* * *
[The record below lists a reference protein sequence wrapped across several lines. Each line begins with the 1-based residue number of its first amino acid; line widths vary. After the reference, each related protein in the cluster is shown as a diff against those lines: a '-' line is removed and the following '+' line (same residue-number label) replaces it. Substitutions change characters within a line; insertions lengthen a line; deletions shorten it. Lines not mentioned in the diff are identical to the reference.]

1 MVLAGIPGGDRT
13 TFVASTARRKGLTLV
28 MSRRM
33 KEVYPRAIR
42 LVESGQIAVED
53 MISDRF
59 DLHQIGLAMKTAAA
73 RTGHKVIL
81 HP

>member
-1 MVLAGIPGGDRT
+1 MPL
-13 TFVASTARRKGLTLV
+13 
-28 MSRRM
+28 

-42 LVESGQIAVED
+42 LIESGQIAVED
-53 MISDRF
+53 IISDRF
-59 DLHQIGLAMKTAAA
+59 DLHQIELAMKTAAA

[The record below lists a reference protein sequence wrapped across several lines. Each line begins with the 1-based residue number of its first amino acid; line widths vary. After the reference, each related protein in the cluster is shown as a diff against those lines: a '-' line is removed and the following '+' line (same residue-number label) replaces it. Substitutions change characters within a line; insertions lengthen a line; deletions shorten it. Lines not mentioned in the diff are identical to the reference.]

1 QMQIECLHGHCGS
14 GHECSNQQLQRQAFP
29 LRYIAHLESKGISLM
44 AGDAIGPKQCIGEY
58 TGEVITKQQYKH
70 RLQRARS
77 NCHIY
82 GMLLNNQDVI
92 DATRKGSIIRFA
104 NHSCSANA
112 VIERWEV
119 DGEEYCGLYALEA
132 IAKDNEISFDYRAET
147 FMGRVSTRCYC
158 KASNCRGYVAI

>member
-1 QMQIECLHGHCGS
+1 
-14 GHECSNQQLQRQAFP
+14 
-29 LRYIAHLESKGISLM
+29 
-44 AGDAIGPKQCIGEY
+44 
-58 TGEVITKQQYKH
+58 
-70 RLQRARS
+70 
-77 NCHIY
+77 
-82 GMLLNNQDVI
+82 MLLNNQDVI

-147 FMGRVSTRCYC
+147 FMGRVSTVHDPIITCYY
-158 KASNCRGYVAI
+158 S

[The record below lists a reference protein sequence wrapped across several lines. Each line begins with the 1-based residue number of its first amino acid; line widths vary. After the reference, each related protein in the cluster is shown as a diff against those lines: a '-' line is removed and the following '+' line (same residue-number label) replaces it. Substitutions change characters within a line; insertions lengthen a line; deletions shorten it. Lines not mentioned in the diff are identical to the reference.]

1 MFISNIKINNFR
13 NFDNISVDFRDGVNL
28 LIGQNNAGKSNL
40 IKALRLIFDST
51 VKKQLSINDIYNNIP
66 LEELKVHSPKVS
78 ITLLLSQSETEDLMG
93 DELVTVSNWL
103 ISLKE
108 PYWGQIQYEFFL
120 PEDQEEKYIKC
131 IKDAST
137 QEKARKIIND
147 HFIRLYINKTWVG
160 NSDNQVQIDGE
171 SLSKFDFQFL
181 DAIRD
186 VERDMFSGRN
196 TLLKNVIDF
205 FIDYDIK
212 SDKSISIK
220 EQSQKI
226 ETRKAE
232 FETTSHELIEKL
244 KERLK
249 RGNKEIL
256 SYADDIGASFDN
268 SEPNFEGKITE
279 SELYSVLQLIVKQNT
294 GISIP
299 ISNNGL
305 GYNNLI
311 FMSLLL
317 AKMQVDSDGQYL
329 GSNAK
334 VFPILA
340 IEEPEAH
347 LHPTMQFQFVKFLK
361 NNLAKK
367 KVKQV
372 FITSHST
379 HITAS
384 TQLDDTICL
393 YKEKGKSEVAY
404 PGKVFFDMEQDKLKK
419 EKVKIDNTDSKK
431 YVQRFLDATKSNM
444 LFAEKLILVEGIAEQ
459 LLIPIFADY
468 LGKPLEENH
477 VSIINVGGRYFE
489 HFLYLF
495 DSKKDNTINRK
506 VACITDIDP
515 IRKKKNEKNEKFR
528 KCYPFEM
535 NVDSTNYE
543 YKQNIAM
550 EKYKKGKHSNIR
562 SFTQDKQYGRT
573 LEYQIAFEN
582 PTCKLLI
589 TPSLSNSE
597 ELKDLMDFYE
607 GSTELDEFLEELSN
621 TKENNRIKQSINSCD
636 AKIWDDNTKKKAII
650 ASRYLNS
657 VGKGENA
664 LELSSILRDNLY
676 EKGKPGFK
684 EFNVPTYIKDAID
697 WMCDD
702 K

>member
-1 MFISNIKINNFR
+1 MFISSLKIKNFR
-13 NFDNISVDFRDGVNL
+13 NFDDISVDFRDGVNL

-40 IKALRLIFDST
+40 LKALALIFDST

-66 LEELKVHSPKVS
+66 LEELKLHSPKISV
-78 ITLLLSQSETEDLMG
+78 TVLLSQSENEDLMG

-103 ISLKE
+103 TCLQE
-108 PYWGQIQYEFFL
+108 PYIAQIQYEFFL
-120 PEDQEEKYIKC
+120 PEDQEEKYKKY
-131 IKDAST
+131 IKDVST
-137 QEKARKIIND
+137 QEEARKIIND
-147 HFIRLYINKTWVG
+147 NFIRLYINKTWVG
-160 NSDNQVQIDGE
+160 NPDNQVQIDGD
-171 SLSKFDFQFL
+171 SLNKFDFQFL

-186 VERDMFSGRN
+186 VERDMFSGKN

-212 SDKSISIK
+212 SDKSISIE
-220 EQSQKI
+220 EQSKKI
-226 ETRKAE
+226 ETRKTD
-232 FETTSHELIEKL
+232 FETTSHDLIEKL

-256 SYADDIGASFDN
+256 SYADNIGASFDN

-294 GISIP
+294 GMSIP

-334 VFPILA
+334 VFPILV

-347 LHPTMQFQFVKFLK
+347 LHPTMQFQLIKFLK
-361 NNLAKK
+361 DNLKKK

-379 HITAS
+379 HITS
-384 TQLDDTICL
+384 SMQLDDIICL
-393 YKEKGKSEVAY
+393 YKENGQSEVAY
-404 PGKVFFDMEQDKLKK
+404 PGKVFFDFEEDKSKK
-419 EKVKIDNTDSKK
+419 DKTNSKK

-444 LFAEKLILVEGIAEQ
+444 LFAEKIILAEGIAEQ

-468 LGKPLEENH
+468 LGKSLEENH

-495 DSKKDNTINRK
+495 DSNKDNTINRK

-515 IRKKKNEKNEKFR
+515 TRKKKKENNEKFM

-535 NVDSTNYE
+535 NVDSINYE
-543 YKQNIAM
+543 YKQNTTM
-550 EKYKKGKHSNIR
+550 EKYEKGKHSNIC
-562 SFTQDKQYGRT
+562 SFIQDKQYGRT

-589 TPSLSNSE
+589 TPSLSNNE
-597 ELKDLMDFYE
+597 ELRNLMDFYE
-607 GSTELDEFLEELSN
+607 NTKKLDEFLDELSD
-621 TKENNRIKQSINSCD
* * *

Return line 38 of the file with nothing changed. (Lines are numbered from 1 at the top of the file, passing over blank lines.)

147 FMGRVSTRCYC